What does a marketing campaign need in order to accomplish its goals?
Well, the first thing it needs is goals. These have to be defined and realistic. Many writers, setting out to market their books, have only the vaguest notion of how they would define ‘success’ in marketing. Do they want overnight stardom? Or a slowly building fanbase? Or notoriety? Or prize-winning recognition? But sitting down and working out what goals one wants to achieve brings to the fore several factors that are in play in any marketing campaign, whether they have been thought about consciously or not. More often than not, these are not consciously considered, which is why so many writers feel so desperate and confused when it comes to marketing.
Here are the four factors which need to be taken into account when putting together a marketing campaign for anything, not just books:
This is very fundamental, but is the thing most often missed. Marketing takes time. I have written elsewhere about the similarities between marketing and farming - a farmer would not expect to wake up one morning and harvest the seeds that he planted only yesterday. It’s the same with marketing anything: things take time.
To achieve success, a marketing campaign needs to be planned out over time, with distinct sections and sub-goals. This might seem like a chore, but actually Time is one of the things that can be utilised in a campaign to strengthen it. When you see people offfering opportunities to ‘pre-order’ their books, they are making use of Time and the anticipation about something happening in the future. It’s the same when you see the words ‘Coming Soon’, or when a movie trailer gives you the date of a film’s release. Using Time properly in marketing can help bring about the thing that it is best at: momentum.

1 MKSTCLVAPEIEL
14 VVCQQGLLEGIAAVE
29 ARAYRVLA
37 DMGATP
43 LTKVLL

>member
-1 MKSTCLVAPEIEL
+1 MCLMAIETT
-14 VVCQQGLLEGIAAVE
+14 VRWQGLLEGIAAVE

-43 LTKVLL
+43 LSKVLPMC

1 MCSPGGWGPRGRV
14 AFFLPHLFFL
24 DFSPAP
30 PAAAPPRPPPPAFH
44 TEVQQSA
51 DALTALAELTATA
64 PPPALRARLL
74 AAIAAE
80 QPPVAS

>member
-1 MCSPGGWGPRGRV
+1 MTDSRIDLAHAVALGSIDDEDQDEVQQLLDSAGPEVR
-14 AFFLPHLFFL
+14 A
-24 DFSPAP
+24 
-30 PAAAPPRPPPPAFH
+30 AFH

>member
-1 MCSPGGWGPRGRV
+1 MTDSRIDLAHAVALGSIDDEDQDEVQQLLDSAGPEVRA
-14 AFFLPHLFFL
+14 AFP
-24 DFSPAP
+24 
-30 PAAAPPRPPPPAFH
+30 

Momentum is created by the future. It is the gap or vacuum between ‘Now’ and the future which pulls attention forward.
We’ve all seen ads of a superficial kind, either billboards or newspaper ads or television commercials or items in social media newsfeeds or the like, which are nothing more than they appear to be. ‘Buy One, Get One Free’ with a packet of frozen peas pictured, or ‘£200 off our latest sofas’ with a picture of the latest sofa - that kind of thing. These are ads which only work if you happen to fancy frozen peas or a new sofa and are very conscious of trying to save money. On a subliminal level, an enticing enough picture of a packet of frozen peas or a sofa can in some cases trigger a desire for either, which is primarily how these kinds of promotion work.
But they are highly unsophisticated. A more effective form of promotion is that which intrigues, which suggests hidden depths, which entices with a narrative which hints at more than is shown. Any commercial which tries to tell a story uses this factor to some extent - encouraging the viewer to be involved with and engaged with something beneath the superficial. Advertising has become more and more sophisticated in this way over the last fifty years especially, until now we have elaborate ads which sometimes take this a little too far and leave us mystified as to what the product being advertised actually is.